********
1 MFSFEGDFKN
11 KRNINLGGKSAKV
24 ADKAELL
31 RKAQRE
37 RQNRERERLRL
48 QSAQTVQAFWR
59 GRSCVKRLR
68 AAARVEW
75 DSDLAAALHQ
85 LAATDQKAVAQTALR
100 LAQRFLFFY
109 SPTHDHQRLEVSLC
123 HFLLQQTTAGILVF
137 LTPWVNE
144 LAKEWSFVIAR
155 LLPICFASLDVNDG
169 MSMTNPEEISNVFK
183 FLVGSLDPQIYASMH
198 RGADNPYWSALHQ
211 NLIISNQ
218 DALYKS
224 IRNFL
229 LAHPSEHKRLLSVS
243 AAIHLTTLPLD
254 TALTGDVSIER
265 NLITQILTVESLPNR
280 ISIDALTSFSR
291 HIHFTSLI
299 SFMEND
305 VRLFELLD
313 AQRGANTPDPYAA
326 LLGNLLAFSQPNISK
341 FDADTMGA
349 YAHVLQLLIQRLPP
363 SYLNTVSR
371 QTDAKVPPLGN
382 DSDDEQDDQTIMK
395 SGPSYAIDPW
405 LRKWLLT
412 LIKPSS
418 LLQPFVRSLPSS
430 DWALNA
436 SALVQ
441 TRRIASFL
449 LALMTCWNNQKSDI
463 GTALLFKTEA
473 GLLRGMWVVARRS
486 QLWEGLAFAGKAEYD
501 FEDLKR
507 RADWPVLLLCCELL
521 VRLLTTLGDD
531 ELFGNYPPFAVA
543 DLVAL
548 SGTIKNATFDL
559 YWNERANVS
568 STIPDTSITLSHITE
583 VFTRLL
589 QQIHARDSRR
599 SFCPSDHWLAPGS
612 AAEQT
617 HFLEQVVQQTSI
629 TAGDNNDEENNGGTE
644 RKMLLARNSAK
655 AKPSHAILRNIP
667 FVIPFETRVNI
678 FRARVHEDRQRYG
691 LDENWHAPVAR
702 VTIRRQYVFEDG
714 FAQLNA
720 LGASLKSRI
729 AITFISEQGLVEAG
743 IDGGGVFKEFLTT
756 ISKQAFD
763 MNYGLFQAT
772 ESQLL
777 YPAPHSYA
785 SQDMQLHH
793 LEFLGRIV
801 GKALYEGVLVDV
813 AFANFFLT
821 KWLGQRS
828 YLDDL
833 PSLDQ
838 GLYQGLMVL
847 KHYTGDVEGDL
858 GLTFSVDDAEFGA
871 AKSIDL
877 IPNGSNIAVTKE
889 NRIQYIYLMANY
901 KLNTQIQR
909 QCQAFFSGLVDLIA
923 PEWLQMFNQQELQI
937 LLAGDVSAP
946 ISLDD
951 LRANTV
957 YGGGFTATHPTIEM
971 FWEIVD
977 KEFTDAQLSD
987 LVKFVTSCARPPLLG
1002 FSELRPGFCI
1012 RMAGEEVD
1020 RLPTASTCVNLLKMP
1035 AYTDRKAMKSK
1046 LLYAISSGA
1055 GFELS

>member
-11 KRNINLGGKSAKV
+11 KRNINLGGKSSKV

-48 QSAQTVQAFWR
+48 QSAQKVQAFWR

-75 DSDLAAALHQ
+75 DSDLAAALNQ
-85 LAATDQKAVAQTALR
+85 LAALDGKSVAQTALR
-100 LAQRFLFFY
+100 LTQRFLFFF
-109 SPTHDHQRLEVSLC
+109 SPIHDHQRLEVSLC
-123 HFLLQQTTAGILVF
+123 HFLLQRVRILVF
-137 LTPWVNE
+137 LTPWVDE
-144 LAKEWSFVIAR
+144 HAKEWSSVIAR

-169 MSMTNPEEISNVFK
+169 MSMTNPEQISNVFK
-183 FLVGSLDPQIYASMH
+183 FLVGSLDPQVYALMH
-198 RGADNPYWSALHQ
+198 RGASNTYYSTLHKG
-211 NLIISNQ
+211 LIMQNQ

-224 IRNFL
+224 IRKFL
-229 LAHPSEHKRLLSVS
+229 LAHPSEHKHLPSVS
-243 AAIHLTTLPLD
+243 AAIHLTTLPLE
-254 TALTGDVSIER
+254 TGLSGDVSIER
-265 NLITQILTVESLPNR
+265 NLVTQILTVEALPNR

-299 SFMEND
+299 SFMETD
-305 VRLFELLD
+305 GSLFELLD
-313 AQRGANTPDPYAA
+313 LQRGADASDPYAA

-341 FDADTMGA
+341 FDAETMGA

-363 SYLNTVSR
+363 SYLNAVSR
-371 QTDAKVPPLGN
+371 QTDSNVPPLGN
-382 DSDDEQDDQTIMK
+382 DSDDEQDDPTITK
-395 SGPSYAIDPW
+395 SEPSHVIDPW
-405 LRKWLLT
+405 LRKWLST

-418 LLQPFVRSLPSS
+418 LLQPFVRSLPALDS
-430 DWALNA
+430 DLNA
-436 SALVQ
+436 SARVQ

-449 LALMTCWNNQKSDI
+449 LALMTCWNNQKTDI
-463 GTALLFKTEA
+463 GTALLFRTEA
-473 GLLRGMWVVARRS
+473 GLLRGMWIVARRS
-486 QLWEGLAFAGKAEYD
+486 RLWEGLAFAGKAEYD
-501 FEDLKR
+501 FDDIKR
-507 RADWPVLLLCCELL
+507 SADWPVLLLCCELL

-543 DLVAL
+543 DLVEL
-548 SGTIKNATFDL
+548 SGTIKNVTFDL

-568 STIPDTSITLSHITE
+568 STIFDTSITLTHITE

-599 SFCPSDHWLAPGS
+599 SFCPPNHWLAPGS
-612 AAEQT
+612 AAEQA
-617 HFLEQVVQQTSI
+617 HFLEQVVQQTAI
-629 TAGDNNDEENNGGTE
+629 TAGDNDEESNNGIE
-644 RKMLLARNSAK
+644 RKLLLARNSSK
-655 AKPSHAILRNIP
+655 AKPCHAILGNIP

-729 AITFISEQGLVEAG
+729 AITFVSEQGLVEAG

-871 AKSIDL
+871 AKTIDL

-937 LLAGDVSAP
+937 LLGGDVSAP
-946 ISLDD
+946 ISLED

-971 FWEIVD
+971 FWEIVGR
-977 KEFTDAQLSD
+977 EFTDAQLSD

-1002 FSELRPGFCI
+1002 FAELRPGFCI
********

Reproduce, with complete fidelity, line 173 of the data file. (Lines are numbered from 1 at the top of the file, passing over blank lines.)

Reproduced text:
-486 QLWEGLAFAGKAEYD